When a movement such as veganism goes from niche to mainstream it brings a flood of questions, the most pressing being: ‘Is it right for me?’ This question should be the one you ask yourself when making any decision for your health, simply because there is no one-size-fits-all approach.
As you've likely gathered, vegan diets are 100 per cent plant-based. But to embrace veganism completely, because diet is also a way of life, means that you’re not just eating and drinking plants, you are living a plant-filled life too. Say goodbye to leather shoes, bags and many a cosmetic item in your beauty cupboard. Becoming a vegan doesn’t mean you simply make some swaps in what you are eating - it’s a lifestyle choice with ethical and moral consideration, too.
Like any lifestyle choice there are pros and cons to veganism. Speaking purely from a health perspective, it's possible to maintain sufficient intake of most vitamins, minerals, antioxidants, carbohydrates and fats while only eating plant-based foods. However, you’ll need to be very conscious of protein intake. It’s rare to find complete proteins in a single plant. Complete proteins contain all the essential amino acids that we must acquire from dietary sources as our bodies cannot synthesize them. Animal products such as eggs, fish, red meat and poultry all contain essential amino acids, whilst vegetables need to be combined in the right manner in order to fulfil protein requirements by our bodies. Adding grains and legumes, or legumes with nuts and seeds, will help fulfil these demands. However, they still won’t have the quantity of protein you would find in a single boiled egg, for example, so you’ll need to look at increasing the frequency and quantity of ingredients you are consuming when eating a purely plant-based diet.
One of the more common nutritional deficiencies we find in vegetarians and vegans is a lack of vitamin B12, which is traditionally acquired from animal tissue. This deficiency can affect how the body metabolises fat, protein and carbohydrates, the maintenance of healthy bone marrow and the integrity of our gut - just to start. To help maintain your energy and immunity check in with your doctor every six to 12 months for blood tests.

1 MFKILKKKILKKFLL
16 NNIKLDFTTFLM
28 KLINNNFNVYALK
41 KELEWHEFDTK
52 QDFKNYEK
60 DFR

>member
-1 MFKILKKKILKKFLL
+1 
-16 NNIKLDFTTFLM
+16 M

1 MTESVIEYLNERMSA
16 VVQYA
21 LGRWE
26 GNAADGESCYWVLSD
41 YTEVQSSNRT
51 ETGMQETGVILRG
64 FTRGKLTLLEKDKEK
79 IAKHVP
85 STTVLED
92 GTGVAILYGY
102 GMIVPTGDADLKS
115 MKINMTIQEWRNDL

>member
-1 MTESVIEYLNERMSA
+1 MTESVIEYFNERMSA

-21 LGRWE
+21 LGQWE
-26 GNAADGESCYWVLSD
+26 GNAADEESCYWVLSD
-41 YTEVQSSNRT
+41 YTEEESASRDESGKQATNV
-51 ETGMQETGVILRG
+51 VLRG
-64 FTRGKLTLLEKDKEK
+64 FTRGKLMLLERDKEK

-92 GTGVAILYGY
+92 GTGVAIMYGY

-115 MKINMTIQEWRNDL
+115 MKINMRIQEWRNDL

Finally, if you are considering moving forward into a vegan lifestyle, consider if this is something you can embrace with good health – mental, physical, emotional and psychological. If you’re not able to access the meals you need to sustain your health but don’t have time to cook your own, perhaps you need to consider other choices better suited to your lifestyle. You can still fill your life with plants and include the likes of fish, chicken, beef and eggs on a sometimes basis if it is going to work better to sustain you. Both vegans and vegetarians need to consume slightly larger quantities of food in order to obtain energy sources where animal-based products would stand. Your health comes before keeping ‘on trend’ when it comes to diet, and considering all aspects of such a huge lifestyle change is vital.
Food for thought.